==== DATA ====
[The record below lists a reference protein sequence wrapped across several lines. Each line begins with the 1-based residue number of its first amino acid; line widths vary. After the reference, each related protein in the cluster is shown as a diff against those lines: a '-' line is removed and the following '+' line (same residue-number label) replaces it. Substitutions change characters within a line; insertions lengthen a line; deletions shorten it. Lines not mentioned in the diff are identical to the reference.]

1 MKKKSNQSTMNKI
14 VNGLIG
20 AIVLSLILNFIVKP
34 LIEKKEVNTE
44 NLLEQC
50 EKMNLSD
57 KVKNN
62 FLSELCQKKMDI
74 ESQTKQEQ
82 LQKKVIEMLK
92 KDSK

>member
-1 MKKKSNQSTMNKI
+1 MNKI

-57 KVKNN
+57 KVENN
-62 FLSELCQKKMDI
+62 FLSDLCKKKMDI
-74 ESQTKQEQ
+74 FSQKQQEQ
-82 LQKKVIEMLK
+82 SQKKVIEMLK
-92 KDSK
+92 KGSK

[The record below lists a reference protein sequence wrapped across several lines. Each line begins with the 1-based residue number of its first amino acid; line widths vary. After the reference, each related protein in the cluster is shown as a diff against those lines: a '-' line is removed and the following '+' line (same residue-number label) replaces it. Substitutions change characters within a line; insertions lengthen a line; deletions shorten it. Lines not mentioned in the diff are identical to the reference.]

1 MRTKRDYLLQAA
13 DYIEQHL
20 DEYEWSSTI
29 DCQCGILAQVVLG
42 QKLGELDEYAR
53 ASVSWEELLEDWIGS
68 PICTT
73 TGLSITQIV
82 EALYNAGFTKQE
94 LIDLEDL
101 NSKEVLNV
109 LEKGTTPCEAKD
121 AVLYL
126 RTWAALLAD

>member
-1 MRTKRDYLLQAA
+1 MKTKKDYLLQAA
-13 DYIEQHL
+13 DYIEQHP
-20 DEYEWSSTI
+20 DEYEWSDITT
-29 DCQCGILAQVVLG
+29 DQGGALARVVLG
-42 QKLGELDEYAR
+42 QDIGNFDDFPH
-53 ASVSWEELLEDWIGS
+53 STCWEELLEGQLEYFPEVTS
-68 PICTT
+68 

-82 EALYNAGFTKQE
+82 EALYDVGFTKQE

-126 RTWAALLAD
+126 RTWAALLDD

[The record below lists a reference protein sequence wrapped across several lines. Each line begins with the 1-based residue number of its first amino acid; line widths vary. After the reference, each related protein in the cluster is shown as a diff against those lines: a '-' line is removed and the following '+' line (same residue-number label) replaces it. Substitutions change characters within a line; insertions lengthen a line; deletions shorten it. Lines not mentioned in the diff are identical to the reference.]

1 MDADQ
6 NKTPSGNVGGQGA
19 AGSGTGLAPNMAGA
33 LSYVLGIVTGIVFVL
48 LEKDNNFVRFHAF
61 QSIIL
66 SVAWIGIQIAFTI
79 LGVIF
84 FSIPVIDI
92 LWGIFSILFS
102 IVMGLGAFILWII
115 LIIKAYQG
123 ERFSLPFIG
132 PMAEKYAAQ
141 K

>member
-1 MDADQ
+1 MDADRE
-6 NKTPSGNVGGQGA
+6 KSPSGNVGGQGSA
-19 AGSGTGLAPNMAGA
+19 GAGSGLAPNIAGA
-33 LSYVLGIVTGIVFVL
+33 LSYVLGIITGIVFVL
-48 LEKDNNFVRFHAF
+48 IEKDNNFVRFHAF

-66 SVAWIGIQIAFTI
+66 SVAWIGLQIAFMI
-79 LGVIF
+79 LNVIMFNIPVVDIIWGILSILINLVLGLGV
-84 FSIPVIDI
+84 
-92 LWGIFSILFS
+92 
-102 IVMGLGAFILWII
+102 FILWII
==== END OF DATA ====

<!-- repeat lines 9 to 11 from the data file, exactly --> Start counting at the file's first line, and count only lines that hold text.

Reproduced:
62 FLSELCQKKMDI
74 ESQTKQEQ
82 LQKKVIEMLK